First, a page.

Ovation Fellows are current students or recent alumni from Los Angeles area universities.Â Fellows are paired with a Mentor, currently serving as an Ovation Award voter, and see productions and meet artists around Greater Los Angeles throughout the year.Â Their articles, posted on LAStageBlog, are intended to be their personal responses to their experiences, and not as critical reviews or representing the views of LA Stage Alliance.
We are an MTV generation, or so I’m told. With virtually no attention span, we need our spectacles spoon-fed to us. A generation of voyeurism, or so I’m told, obsessed with the innermost vulnerabilities expressed on the face on the monitor. Who are we really evaluating when we soak in these images?
This past Sunday I saw God Save Gertrude, a punk rock refiguring of Hamlet at The Theatre @ Boston Court, which incorporates this enthrallment with screens, and our obsession with the externalization of the internal thought. In our talk-back with the director Michael Michetti, I was informed the technical original of Gertrude in Minneapolis had used the bare minimum of staging, meaning no television screens, no projections, no multimedia element whatsoever, which were integral to Boston Court’s production.
The character of “Mama’s Boy,” a Hamlet of sorts, is first seen on an MTV interview on a television set resting on the ground of the blown-out theatre. Gertrude, his mother, watches it, scoffing that her own punk young-adulthood was much more authentic than her son’s washed up sell-out to the music video generation. Though the exceedingly talented actress playing Gertrude, Jill Van Velzer, certainly filled her monologues of her glorified punk past with vivid emotion, we did not have to rely solely on her acting to imagine Gertrude’s past concerts. A projection washed over the back wall: foggy images, colors and movements but we got the basic idea.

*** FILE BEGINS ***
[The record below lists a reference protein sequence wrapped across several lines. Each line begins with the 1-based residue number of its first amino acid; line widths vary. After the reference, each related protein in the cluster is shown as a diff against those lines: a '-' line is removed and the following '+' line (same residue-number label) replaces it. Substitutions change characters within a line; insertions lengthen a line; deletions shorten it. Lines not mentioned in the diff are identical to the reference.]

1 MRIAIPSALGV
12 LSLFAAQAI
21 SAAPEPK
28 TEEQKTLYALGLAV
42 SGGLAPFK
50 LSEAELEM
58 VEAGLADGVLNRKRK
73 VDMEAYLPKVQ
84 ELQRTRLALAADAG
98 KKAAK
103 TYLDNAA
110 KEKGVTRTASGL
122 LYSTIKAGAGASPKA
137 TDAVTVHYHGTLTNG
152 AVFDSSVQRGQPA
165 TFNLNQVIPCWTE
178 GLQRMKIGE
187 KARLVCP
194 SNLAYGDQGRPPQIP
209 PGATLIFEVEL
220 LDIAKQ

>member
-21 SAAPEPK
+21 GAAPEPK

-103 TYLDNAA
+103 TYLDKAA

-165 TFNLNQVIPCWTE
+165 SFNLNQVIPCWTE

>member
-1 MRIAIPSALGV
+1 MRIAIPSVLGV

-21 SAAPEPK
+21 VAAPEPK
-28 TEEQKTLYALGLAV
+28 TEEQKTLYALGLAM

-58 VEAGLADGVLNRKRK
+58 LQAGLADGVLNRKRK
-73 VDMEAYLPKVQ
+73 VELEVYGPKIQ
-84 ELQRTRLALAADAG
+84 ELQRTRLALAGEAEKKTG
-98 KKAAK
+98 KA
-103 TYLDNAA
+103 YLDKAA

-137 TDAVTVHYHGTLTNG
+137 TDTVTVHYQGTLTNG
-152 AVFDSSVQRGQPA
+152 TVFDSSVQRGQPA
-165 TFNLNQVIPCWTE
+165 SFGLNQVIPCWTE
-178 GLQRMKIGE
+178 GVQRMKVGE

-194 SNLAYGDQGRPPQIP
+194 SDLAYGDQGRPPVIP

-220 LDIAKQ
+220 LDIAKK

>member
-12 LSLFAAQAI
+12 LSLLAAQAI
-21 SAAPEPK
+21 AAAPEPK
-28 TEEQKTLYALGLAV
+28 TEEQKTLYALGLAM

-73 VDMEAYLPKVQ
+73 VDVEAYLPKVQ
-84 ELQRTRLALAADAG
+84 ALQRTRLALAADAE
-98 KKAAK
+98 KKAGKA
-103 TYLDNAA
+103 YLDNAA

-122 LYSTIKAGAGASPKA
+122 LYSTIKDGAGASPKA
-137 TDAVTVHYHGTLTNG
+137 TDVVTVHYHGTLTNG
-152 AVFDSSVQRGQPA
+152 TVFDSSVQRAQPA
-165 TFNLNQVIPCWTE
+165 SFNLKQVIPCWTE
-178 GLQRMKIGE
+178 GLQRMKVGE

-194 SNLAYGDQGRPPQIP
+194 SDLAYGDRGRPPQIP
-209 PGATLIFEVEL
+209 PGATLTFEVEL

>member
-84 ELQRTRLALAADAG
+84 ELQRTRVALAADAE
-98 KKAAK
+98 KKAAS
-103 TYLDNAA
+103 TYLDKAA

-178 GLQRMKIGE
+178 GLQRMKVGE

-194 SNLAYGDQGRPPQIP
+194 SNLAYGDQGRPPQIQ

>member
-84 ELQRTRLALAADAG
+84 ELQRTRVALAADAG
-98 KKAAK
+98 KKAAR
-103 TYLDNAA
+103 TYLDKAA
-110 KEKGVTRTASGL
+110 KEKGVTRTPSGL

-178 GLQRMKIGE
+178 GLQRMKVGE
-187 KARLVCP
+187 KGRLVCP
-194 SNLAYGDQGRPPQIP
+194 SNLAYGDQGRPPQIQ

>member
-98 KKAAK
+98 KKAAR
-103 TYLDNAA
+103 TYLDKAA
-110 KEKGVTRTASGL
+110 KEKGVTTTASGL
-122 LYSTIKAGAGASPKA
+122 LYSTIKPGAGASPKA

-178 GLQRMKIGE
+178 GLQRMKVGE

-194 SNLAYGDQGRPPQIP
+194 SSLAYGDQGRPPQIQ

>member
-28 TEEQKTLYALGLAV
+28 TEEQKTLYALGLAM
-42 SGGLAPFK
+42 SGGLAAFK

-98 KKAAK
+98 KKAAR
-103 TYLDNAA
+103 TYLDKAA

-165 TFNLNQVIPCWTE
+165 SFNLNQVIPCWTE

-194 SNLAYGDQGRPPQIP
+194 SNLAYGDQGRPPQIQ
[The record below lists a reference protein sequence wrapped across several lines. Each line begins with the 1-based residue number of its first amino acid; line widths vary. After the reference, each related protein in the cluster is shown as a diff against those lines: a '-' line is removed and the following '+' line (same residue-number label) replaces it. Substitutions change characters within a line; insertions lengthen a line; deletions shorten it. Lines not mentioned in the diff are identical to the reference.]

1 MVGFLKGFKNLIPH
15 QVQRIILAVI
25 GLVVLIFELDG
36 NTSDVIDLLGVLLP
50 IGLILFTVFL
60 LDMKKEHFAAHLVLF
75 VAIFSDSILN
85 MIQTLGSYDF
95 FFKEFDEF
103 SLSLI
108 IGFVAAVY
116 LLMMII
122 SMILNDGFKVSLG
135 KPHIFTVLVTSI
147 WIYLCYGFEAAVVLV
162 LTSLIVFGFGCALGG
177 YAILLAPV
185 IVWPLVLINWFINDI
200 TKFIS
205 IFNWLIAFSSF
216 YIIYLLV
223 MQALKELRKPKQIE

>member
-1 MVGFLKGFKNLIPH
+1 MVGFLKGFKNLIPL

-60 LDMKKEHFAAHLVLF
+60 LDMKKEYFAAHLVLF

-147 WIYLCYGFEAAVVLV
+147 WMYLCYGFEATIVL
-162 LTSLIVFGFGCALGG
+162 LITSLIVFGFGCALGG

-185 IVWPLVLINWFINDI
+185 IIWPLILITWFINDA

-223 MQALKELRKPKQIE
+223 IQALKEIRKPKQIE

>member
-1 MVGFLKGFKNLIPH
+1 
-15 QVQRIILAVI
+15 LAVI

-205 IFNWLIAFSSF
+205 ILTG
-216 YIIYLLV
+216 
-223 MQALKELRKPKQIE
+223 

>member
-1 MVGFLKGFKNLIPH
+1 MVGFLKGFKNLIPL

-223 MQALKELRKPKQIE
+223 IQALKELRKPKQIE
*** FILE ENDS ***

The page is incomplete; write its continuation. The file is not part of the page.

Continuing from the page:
These multimedia elements were also put into effect in the political speeches of “The Man” and in “Mama’s Boy’s” final concert. After Michael told me about this other production, I started wondering if I would have enjoyed a performance without these screens and projections, which drew me in so intensely to this production. Why am I so fascinated by these screens? I have only incorporated one multimedia aspect in the shows I’ve directed, mainly because when you’re directing a show at age 17 or 18 and you are pretty much taking care of the whole tab, your budget (or lack thereof) does not lend itself well to paying for the sort of equipment that would support that vision. However, I’ve always envisioned my shows including these sorts of things; the closest I got was a slideshow projected on a white sheet when I directed Agamemnon 2.0.
So, again, why do I obsess over these screens? Why do my eyes relish eight television monitors on the stage? Am I just proving those academics right when they call ours the MTV generation? Do I require multimedia aspects in a production for it to hold my attention? Of course not. If relationships, connections and motivation are conveyed through the performers I could watch a nearly bare stage and be moved. But perhaps I do not speak for everyone. With constant instant messaging, reality television and 24-hour news coverage, our society–as a whole–is obsessed with screens and the technological “connection.” So maybe I don’t need it to enjoy a production but if theatre wants to continue being progressive and gaining audiences, this could prove to be a wise decision. And as long as a show still has phenomenal acting, insightful directing and an intricate design like this one, I don’t disagree with that in the slightest.